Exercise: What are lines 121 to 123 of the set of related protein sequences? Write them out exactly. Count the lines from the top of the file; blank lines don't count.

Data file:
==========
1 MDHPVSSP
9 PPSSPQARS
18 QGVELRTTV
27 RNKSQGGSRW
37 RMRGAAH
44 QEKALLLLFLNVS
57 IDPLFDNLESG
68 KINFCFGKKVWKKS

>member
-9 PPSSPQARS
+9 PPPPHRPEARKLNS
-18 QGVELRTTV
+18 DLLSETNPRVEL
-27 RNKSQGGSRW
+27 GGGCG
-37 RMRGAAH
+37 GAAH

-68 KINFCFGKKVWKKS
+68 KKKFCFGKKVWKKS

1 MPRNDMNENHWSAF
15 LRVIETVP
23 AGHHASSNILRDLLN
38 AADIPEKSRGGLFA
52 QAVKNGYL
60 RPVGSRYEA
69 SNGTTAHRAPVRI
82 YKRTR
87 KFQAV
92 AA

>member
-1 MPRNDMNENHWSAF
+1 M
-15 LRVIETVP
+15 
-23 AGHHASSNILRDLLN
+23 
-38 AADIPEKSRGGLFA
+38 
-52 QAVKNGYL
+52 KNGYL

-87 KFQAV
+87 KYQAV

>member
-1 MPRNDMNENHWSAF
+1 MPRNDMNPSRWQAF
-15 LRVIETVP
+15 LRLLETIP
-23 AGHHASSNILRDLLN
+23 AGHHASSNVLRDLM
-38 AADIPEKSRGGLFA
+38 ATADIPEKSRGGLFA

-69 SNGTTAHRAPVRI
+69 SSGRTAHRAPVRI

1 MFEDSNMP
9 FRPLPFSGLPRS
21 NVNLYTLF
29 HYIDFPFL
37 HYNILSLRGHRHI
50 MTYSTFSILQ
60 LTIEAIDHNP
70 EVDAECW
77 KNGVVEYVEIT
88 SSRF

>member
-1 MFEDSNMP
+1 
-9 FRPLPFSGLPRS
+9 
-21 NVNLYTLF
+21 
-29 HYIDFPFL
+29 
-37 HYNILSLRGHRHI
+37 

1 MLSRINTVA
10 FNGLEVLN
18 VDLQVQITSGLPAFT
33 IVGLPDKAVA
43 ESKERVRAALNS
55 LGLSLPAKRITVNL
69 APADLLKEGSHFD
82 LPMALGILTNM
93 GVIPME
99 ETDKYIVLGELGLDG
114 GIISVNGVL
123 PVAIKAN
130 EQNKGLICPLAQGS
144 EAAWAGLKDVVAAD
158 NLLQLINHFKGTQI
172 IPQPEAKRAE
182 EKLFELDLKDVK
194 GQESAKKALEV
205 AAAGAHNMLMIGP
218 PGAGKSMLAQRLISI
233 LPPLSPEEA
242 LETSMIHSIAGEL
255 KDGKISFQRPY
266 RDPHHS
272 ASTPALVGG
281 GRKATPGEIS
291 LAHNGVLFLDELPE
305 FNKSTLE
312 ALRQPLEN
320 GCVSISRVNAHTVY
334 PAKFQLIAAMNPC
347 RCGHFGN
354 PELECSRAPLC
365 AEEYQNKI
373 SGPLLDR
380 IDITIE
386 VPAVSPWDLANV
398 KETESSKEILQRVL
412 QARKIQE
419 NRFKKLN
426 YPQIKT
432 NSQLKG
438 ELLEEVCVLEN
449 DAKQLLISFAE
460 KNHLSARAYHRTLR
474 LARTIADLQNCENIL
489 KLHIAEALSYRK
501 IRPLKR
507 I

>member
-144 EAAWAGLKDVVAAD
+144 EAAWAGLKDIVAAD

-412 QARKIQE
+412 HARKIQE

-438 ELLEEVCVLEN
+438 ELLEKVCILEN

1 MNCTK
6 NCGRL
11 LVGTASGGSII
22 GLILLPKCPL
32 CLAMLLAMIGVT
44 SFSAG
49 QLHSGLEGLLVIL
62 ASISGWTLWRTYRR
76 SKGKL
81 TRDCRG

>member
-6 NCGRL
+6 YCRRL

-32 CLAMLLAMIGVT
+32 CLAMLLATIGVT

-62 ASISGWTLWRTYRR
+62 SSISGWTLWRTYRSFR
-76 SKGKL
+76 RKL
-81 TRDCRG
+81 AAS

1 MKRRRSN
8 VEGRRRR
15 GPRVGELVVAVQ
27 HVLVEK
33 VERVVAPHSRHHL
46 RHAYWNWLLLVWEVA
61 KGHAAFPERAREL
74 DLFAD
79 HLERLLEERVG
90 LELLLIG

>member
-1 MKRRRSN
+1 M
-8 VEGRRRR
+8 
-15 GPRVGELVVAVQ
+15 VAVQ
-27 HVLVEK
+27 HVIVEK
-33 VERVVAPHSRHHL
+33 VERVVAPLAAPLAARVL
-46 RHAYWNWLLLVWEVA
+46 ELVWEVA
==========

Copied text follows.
489 KLHIAEALSYRK
501 IRPLKR
507 I